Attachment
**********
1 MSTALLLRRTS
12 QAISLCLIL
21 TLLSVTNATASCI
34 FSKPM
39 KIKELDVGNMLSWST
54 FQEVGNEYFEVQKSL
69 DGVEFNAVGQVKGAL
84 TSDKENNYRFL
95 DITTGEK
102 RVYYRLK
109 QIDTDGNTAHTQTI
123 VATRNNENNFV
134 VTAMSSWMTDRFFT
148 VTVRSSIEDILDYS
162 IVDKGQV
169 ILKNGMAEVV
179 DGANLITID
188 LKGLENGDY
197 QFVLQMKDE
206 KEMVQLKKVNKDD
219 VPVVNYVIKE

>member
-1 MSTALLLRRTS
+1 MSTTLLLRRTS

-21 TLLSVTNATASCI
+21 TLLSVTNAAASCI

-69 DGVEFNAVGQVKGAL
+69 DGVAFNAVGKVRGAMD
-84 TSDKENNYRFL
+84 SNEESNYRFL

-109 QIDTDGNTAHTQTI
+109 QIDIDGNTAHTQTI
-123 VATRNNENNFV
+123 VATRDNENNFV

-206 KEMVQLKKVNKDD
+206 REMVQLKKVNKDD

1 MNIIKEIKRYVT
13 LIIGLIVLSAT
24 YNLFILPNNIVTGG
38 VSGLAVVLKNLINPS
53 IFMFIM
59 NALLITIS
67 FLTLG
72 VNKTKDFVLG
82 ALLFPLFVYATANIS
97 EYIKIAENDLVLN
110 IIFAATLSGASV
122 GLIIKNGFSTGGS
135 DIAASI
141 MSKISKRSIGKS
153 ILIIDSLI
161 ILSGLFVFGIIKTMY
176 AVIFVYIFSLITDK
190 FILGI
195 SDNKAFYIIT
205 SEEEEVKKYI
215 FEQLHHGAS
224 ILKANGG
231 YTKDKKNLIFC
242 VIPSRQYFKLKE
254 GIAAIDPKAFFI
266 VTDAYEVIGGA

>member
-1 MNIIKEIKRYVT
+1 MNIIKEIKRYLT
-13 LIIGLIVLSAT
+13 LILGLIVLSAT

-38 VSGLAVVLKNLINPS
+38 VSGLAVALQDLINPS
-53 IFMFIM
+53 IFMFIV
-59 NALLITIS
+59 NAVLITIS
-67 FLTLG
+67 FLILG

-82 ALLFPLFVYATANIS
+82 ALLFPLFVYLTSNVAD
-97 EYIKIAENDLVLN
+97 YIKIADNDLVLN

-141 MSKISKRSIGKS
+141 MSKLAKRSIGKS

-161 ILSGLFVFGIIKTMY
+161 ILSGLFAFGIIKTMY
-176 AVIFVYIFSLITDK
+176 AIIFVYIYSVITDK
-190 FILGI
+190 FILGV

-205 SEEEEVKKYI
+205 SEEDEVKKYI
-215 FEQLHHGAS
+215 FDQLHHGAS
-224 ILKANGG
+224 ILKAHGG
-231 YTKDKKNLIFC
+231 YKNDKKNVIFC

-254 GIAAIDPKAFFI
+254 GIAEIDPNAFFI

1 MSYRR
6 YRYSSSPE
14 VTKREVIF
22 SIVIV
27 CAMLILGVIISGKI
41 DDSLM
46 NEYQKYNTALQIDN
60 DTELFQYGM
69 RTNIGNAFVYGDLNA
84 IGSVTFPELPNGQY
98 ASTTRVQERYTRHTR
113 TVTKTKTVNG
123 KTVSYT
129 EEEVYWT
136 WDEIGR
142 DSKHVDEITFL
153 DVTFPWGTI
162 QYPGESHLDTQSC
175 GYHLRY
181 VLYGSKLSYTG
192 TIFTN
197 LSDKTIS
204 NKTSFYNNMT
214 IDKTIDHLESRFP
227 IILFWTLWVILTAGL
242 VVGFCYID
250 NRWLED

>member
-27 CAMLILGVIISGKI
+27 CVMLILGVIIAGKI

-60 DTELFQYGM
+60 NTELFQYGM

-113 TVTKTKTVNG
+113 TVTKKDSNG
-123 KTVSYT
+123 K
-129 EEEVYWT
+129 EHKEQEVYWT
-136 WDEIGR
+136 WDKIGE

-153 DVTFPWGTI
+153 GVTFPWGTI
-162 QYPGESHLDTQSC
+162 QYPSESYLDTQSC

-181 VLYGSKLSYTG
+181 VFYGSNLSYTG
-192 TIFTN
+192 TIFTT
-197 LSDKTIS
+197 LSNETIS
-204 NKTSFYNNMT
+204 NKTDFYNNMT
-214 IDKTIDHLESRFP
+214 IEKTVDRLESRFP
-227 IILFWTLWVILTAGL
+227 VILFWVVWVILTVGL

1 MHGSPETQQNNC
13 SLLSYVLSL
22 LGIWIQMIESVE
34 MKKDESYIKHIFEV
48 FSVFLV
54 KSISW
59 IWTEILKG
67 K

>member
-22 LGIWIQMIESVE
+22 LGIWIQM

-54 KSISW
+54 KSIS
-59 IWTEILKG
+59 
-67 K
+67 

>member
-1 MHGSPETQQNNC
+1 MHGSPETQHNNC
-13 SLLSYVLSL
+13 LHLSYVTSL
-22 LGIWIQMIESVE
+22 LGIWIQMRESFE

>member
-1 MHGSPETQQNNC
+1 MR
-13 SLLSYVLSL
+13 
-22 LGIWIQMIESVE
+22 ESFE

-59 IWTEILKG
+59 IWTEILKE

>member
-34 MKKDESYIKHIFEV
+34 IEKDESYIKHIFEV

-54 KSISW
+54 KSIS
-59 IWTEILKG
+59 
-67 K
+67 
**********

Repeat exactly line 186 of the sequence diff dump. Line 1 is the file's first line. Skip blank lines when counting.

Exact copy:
+59 IWTEILKE